Top Stories: Feds To Sue Banks; Gulf Coast To Get Drenched
The most anticipated story of the day, which we reported about earlier, is the 8:30 a.m. ET release of the August employment report.
We've also already posted about a strong earthquake that was detected in the last hour off the Aleutian Islands.
As for other top headlines, they include:
-- "U.S. Is Set To Sue a Dozen Big Banks Over Mortgages." The New York Times reports that "the federal agency that oversees the mortgage giants Fannie Mae and Freddie Mac is set to file suits against more than a dozen big banks, accusing them of misrepresenting the quality of mortgage securities they assembled and sold at the height of the housing bubble, and seeking billions of dollars in compensation."
-- "Gulf Braces For Rain From Tropical Depression." "A slow-moving tropical depression was slogging toward the Gulf coast Friday, packing walloping rains that could drench the region with up to 20 inches," The Associated Press reports. "Louisiana's governor declared a state of emergency Thursday because of the threat of flash flooding. Tropical storm warnings were issued from Mississippi to Texas including New Orleans."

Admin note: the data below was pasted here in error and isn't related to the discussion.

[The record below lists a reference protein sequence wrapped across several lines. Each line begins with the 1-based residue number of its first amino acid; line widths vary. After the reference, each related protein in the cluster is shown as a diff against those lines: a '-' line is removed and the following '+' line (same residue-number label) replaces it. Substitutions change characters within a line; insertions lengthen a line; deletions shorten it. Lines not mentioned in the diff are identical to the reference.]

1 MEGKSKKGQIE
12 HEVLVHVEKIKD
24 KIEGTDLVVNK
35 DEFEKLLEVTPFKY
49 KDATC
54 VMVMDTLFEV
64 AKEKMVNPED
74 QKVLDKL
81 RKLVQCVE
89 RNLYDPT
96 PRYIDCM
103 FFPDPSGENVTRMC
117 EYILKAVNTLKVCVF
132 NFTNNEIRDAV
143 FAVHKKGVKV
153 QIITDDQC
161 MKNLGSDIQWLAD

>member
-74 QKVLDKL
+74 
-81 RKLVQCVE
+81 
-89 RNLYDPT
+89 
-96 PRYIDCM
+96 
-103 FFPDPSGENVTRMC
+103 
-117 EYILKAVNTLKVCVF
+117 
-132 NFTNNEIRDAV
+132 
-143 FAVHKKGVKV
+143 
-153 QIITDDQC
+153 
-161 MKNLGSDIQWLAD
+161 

-- "Libya Interim Leaders Vow Tolerance And Respect For Law." The BBC writes that "Libya's new interim leaders have assured world leaders they will build a society full of tolerance and respect for the rule of law. Speaking at a Paris meeting, National Transitional Council (NTC) head Mustafa Abdel Jalil promised a new constitution and elections within 18 months."
-- "Weather May Help Fight Against Big Texas Fire." According to the Los Angeles Times, "North Texas fire officials were hopeful Thursday that cool weather and calm winds forecast over the weekend would help firefighters quell the largest of the state's several wildfires, a blaze that has destroyed at least 39 homes this week."
Related headline: "Firefighters Battling Heat As Well As Wildfire In Northeast Oklahoma City." (The Oklahoman)
-- After Irene, "Frustrations Rise For Those Still Without Power." "With Hurricane Irene's floodwaters receding across much of the East Coast, homeowners are mucking out their basements and dragging soggy furniture to the curb," The Associated Press writes. "But frustrations are rising as the wait for power drags on, with an estimated 895,000 homes and businesses still without electricity."